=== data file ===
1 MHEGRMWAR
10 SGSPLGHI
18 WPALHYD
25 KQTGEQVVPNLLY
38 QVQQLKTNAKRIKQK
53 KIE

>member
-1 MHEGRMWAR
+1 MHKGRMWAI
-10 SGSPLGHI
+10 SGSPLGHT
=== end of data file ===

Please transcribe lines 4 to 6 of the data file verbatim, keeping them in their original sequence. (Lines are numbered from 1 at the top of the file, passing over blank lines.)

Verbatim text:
25 KQTGEQVVPNLLY
38 QVQQLKTNAKRIKQK
53 KIE